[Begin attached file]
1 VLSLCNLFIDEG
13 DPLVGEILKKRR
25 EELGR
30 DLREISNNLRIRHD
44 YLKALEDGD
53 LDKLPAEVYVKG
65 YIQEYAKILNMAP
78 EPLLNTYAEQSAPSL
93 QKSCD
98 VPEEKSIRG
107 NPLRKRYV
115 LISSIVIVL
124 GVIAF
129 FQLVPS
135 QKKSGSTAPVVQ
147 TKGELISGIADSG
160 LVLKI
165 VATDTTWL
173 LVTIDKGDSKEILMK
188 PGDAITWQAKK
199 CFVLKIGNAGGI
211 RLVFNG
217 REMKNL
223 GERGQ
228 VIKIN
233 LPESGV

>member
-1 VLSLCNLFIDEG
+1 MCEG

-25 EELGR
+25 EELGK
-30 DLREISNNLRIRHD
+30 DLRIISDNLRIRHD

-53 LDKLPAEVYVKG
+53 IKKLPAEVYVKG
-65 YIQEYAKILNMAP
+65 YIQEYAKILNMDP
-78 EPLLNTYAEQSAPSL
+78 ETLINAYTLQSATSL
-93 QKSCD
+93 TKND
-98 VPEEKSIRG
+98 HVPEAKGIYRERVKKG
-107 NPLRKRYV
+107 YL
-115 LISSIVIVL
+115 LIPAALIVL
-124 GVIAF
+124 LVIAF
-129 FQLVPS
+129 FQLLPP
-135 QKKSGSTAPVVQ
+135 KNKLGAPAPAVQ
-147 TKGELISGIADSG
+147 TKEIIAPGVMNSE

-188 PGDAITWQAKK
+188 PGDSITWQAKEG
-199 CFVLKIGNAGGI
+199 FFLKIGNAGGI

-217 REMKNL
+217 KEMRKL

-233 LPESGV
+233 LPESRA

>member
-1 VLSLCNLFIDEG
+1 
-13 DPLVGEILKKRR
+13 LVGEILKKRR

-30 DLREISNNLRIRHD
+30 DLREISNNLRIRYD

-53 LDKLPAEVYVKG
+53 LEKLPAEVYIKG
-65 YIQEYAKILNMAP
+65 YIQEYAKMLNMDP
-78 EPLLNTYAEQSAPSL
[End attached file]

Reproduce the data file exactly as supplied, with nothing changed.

1 VLSLCNLFIDEG
13 DPLVGEILKKRR
25 EELGR
30 DLREISNNLRIRHD
44 YLKALEDGD
53 LDKLPAEVYVKG
65 YIQEYAKILNMAP
78 EPLLNTYAEQSAPSL
93 QKSCD
98 VPEEKSIRG
107 NPLRKRYV
115 LISSIVIVL
124 GVIAF
129 FQLVPS
135 QKKSGSTAPVVQ
147 TKGELISGIADSG
160 LVLKI
165 VATDTTWL
173 LVTIDKGDSKEILMK
188 PGDAITWQAKK
199 CFVLKIGNAGGI
211 RLVFNG
217 REMKNL
223 GERGQ
228 VIKIN
233 LPESGV

>member
-1 VLSLCNLFIDEG
+1 MCEG

-25 EELGR
+25 EELGK
-30 DLREISNNLRIRHD
+30 DLRIISDNLRIRHD

-53 LDKLPAEVYVKG
+53 IKKLPAEVYVKG
-65 YIQEYAKILNMAP
+65 YIQEYAKILNMDP
-78 EPLLNTYAEQSAPSL
+78 ETLINAYTLQSATSL
-93 QKSCD
+93 TKND
-98 VPEEKSIRG
+98 HVPEAKGIYRERVKKG
-107 NPLRKRYV
+107 YL
-115 LISSIVIVL
+115 LIPAALIVL
-124 GVIAF
+124 LVIAF
-129 FQLVPS
+129 FQLLPP
-135 QKKSGSTAPVVQ
+135 KNKLGAPAPAVQ
-147 TKGELISGIADSG
+147 TKEIIAPGVMNSE

-188 PGDAITWQAKK
+188 PGDSITWQAKEG
-199 CFVLKIGNAGGI
+199 FFLKIGNAGGI

-217 REMKNL
+217 KEMRKL

-233 LPESGV
+233 LPESRA

>member
-1 VLSLCNLFIDEG
+1 
-13 DPLVGEILKKRR
+13 LVGEILKKRR

-30 DLREISNNLRIRHD
+30 DLREISNNLRIRYD

-53 LDKLPAEVYVKG
+53 LEKLPAEVYIKG
-65 YIQEYAKILNMAP
+65 YIQEYAKMLNMDP
-78 EPLLNTYAEQSAPSL